Sharing Formative Assessment Information with Families

As an educator you know that families are an invaluable source of information about their child as an individual. You also have a lot to share with families. In addition to periodic formal conferences and regular newsletter updates, you can give parents the particulars about what their child said and did that day and what s/he is exploring, learning, and achieving in the class. Teacher-parent communication is important in achieving a degree of consistency in the ways that the significant adults in the child’s life guide and support the child in their development.1

Your students benefit when you frequently share simple, clear, non-judgmental and culturally responsive updates with families. Whenever possible and appropriate, recognize the joint efforts of the school and the family when providing evidence of student progress. Consider pairing information shared with families that is less positive with helpful support and/or suggestions. These brief, informal teacher-family exchanges are also opportunities for teachers to gain understanding about the family culture.

 Suggestions for Sharing Formative Assessment Information and Observation with Families

  • Use daily drop-off and pick-up as opportunities to share quick, but specific comments about a child’s day. For example, “Jorge had a great day! He enjoyed building a block airport with the other children. I’m sure he would enjoy telling you about it.”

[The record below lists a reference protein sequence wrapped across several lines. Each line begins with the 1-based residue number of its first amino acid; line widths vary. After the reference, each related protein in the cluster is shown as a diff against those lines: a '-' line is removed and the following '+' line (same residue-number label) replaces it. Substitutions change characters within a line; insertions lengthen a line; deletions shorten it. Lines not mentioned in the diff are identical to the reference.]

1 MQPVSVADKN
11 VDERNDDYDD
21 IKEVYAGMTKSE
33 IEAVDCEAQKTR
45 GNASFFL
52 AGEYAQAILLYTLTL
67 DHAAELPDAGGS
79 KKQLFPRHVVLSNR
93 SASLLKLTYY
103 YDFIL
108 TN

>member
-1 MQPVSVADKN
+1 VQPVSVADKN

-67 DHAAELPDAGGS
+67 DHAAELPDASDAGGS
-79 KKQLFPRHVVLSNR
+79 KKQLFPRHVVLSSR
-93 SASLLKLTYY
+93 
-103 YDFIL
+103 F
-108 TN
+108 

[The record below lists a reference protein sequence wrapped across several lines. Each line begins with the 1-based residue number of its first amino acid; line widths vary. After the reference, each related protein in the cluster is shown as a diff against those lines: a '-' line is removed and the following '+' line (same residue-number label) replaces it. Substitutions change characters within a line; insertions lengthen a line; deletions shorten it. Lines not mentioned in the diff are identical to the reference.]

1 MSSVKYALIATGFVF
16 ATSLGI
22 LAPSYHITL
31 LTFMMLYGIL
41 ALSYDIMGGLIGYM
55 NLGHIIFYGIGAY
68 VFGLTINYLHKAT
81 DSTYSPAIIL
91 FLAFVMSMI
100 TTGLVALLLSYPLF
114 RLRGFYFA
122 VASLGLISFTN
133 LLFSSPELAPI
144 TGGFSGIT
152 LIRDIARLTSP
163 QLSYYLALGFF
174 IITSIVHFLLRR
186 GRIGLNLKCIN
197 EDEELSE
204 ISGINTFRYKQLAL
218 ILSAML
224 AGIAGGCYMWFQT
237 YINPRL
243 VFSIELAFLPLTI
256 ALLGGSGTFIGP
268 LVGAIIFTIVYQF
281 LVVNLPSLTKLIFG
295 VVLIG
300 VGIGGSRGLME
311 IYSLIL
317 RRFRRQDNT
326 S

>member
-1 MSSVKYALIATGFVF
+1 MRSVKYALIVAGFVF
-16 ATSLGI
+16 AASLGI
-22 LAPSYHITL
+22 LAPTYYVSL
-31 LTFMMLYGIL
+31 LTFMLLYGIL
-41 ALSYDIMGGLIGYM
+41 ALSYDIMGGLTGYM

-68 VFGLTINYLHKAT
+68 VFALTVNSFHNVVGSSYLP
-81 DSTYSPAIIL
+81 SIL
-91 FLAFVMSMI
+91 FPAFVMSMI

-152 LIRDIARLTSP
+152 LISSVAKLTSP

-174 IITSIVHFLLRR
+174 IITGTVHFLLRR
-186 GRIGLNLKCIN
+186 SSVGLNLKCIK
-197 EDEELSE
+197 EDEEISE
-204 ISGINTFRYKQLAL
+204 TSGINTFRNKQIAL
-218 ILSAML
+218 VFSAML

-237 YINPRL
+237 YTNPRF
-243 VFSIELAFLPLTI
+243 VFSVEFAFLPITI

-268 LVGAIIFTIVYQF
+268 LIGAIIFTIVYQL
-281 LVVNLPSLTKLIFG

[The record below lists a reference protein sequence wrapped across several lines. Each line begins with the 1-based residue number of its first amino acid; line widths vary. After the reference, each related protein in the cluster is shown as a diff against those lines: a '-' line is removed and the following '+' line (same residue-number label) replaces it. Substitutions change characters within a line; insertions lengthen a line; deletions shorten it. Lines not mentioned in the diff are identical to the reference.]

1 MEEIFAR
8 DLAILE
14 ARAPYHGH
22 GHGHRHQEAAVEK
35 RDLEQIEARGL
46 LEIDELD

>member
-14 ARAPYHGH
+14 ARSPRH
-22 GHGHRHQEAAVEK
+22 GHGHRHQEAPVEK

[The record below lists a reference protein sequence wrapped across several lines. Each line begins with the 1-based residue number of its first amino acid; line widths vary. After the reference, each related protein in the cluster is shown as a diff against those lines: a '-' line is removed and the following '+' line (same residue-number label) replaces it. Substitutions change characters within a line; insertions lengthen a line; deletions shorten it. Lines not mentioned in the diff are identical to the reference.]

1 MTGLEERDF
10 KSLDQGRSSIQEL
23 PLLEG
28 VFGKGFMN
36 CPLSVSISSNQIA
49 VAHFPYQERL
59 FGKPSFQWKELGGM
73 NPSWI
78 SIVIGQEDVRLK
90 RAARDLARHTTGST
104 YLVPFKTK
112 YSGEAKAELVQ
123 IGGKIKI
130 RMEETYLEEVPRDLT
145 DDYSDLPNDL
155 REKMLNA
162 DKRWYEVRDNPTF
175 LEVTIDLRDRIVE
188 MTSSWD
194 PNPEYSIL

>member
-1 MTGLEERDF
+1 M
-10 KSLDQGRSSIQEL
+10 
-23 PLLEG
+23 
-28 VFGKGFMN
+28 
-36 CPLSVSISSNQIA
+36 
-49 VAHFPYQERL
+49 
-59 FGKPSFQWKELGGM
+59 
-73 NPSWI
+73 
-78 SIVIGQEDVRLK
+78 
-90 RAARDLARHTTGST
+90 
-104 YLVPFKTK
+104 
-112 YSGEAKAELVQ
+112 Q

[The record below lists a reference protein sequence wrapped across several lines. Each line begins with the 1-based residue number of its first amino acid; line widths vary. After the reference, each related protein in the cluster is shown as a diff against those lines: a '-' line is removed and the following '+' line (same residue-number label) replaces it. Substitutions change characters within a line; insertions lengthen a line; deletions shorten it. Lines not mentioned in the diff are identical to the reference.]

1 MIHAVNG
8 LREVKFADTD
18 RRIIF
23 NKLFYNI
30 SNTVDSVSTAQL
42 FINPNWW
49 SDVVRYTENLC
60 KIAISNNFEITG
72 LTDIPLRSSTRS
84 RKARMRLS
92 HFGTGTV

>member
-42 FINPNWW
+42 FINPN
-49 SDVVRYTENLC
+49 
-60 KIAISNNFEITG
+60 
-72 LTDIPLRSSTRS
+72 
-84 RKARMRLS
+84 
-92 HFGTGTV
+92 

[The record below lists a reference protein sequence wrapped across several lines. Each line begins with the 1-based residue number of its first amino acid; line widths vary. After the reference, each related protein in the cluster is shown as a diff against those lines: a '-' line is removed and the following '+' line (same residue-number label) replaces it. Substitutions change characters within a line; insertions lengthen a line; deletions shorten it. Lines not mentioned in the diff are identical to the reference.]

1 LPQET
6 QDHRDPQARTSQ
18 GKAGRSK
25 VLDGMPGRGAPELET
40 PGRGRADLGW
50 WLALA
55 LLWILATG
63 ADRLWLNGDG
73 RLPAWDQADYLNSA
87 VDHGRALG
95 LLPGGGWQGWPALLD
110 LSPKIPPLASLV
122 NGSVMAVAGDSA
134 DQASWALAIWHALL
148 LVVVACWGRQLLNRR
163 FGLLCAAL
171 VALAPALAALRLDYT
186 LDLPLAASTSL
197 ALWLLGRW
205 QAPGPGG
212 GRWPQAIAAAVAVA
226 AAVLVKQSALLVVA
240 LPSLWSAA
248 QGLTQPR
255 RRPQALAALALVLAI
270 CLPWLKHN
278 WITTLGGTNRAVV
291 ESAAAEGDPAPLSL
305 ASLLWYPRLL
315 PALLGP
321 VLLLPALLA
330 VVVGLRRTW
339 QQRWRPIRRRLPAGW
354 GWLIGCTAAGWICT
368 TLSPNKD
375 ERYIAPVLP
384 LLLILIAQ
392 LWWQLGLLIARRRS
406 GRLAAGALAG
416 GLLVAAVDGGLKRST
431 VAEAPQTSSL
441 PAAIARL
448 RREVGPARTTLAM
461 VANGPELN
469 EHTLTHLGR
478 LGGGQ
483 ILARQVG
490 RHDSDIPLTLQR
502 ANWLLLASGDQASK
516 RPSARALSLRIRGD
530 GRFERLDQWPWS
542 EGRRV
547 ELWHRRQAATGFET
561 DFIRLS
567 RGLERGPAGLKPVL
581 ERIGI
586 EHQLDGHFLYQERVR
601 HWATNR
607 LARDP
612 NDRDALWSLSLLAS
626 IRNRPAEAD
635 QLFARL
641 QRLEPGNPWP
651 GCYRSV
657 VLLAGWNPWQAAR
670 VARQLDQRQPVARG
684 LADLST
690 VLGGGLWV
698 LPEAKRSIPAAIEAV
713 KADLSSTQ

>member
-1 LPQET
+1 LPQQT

• Because drop-off and pick-up times are frequently very busy, consider creating a “communication box” that is conveniently located and supplied with pens and paper. Encourage parents to jot down requests or comments.

  • Jot a sticky note about something you observed about what the child is exploring, learning, or achieving and place in the child’s cubby. Consider targeting a few children each day for a note.

  • Create a file box with a folder for each child and use it to keep extra work samples that are not part of your on-going portfolio collection. Papers stuffed into backpacks might not receive as much attention as this more formal work collection. Encourage parents to visit the student’s file during the week. Consider posting parent/child discussion starter sentences above the file box or quick notes pointing out something special in the file, for example, “Be sure to talk about our transportation pictures.”

  • Use communication notebooks for quick progress updates. The notebooks might go home each night or be kept at school in an accessible location (for example, on a shelf near the door). Tell families that you will check it each day for any comments from them, although you might not write something each day.

  • Consider using quick snapshots to capture the child “in action” and take a moment to share them. You might focus on certain students each week or day.

1National Association for the Education of Young Children, Position Statement: Developmentally Appropriate Practice in Early Childhood Programs Serving Children from Birth through Age 8 (DAP), 2009, p.44.